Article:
Risks among gender and sexual minorities<span style="display:block;position:relative;padding-top:56.25%;" class="rm-shortcode" data-rm-shortcode-id="fc3fd1ae68b77bbbf58a6995638d6d65"><iframe type="lazy-iframe" data-runner-src="https://www.youtube.com/embed/EnUqDjCqg0A?rel=0" width="100%" height="auto" frameborder="0" scrolling="no" style="position:absolute;top:0;left:0;width:100%;height:100%;"></iframe></span><p>The LGBTQ+ community is a vulnerable population to mental health concerns because of their fear of stigmatization and previous discriminatory experiences.</p> <p>Previous research by the Human Rights Campaign has found "that LGBTQ Americans are more likely than the <a href="https://medicalxpress.com/tags/general+population/" target="_blank">general population</a> to live in poverty and lack access to adequate medical care, paid <a href="https://medicalxpress.com/tags/medical+leave/" target="_blank">medical leave</a>, and basic necessities during the pandemic," said researcher Tari Hanneman, director of the health and aging program at the campaign.</p> <p>"Therefore, it is not surprising to see this increase in anxiety and depression among this population," Hanneman said in the release. "This study highlights the need for <a href="https://medicalxpress.com/tags/health+care+professionals/" target="_blank">health care professionals</a> to support, affirm and provide <a href="https://medicalxpress.com/tags/critical+care/" target="_blank">critical care</a> for the LGBTQ community to manage and maintain their mental health, as well as their physical health, during this pandemic."</p>
What should health care providers do?<p>The authors of the study recommend that health care providers check in with LGBTQ+ patients about stress and screen for mood and anxiety disorders in members of that community—even among those with no prior history of anxiety or depression.</p><p>As cases of COVID-19 continue to mount, the sustained social distancing, potential isolation, economic precariousness, and personal illness, grief, and loss are bound to have increased and varied impacts on mental health. Effective treatments may include individual therapy and medications as well as more large-scale coronavirus support programs like peer-led groups and mindfulness practices. </p><p>"It will be important to find out what happens over time and to identify who is most at risk, so we can be sure to roll out public health interventions to support the mental health of our communities in the best and most effective ways," said Flentje.</p>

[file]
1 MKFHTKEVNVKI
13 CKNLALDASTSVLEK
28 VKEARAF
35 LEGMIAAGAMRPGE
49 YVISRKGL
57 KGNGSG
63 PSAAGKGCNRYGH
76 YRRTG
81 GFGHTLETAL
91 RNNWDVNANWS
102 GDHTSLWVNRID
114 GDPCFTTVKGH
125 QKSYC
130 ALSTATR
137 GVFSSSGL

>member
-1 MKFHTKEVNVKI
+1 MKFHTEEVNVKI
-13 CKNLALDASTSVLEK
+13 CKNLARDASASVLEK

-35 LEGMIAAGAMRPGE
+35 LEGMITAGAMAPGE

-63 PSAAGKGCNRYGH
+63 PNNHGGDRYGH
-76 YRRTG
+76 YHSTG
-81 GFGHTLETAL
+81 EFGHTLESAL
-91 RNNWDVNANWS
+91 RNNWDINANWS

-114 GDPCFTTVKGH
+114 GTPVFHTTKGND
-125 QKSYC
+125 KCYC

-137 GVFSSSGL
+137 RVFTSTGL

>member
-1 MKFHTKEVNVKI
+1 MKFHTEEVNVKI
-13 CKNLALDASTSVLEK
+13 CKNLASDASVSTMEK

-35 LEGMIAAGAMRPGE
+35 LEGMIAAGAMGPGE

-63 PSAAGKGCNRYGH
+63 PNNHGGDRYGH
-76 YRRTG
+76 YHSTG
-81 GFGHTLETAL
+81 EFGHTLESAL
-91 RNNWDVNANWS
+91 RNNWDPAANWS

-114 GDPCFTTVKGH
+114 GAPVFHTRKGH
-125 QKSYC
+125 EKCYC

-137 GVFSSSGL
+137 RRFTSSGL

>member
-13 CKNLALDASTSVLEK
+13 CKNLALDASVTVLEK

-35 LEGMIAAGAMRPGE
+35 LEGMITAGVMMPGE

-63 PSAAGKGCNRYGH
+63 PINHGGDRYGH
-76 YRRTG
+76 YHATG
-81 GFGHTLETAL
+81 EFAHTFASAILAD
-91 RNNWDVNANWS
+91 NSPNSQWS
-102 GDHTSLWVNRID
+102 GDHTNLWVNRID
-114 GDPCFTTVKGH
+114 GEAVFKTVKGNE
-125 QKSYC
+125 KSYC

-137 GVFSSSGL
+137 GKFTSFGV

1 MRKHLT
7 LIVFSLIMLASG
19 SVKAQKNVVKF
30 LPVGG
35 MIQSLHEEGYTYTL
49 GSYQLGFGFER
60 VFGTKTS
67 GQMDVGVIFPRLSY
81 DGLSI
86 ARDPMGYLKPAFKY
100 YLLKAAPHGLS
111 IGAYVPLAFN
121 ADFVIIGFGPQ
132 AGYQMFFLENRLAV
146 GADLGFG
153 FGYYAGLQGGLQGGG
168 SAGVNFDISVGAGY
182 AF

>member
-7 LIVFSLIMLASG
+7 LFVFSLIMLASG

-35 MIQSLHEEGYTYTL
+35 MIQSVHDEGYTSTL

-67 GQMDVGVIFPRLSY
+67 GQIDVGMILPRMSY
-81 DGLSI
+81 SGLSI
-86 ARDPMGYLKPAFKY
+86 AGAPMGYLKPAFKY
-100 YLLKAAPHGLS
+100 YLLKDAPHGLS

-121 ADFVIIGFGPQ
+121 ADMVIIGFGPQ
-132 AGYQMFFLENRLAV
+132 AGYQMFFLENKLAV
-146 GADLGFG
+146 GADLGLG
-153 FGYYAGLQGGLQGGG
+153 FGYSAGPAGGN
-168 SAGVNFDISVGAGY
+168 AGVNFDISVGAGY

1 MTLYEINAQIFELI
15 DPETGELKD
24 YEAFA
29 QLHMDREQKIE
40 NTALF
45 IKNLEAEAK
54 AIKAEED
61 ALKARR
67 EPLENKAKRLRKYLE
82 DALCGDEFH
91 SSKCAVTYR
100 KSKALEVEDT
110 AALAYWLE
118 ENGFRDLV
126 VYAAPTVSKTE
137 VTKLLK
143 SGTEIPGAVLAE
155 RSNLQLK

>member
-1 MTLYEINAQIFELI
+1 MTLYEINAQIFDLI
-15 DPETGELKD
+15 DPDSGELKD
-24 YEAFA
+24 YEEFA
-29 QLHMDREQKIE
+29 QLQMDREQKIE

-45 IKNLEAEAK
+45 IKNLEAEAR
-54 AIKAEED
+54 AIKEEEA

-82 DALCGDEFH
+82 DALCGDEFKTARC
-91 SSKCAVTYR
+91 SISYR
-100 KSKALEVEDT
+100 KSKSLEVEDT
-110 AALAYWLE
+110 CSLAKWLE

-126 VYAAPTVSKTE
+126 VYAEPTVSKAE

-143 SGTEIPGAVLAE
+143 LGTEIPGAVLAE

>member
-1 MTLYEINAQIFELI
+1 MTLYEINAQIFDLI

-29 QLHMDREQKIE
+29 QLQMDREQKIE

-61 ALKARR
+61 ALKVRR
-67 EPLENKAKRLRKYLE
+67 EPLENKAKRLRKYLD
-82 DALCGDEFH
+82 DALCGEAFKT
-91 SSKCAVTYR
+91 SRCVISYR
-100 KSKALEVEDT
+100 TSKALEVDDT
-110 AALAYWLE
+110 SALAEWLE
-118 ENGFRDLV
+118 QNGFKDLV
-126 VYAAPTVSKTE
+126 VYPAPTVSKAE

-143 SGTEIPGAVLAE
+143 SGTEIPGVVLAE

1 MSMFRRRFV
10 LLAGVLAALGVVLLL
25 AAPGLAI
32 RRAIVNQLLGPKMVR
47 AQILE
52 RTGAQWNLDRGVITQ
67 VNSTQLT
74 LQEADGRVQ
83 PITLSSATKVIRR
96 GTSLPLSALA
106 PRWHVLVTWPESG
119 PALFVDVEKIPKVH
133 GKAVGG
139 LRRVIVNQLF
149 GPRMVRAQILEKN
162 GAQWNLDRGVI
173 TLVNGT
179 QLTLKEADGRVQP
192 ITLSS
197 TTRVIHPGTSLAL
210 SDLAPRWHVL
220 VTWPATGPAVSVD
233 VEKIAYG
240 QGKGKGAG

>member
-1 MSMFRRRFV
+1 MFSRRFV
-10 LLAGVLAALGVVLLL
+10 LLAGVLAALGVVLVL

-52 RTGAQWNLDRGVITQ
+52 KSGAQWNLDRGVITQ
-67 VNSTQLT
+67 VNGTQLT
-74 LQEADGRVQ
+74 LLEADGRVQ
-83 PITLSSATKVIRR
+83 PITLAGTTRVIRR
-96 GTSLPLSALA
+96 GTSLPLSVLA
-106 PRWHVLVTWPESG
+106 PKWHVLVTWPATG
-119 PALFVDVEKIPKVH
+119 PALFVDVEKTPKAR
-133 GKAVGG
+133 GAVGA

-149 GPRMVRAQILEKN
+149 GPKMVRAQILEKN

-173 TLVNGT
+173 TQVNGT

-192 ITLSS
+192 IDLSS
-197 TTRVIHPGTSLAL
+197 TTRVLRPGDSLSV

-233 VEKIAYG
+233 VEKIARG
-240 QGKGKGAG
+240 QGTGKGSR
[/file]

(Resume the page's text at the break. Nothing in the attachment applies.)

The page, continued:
What we know about black holes is both fascinating and scary.
- When it comes to black holes, science simultaneously knows so much and so little, which is why they are so fascinating. Focusing on what we do know, this group of astronomers, educators, and physicists share some of the most incredible facts about the powerful and mysterious objects.
- A black hole is so massive that light (and anything else it swallows) can't escape, says Bill Nye. You can't see a black hole, theoretical physicists Michio Kaku and Christophe Galfard explain, because it is too dark. What you can see, however, is the distortion of light around it caused by its extreme gravity.
- Explaining one unsettling concept from astrophysics called spaghettification, astronomer Michelle Thaller says that "If you got close to a black hole there would be tides over your body that small that would rip you apart into basically a strand of spaghetti that would fall down the black hole."
The team caught a glimpse of a process that takes 18,000,000,000,000,000,000,000 years.
- In Italy, a team of scientists is using a highly sophisticated detector to hunt for dark matter.
- The team observed an ultra-rare particle interaction that reveals the half-life of a xenon-124 atom to be 18 sextillion years.
- The half-life of a process is how long it takes for half of the radioactive nuclei present in a sample to decay.
A new study looks at what would happen to human language on a long journey to other star systems.
- A new study proposes that language could change dramatically on long space voyages.
- Spacefaring people might lose the ability to understand the people of Earth.
- This scenario is of particular concern for potential "generation ships".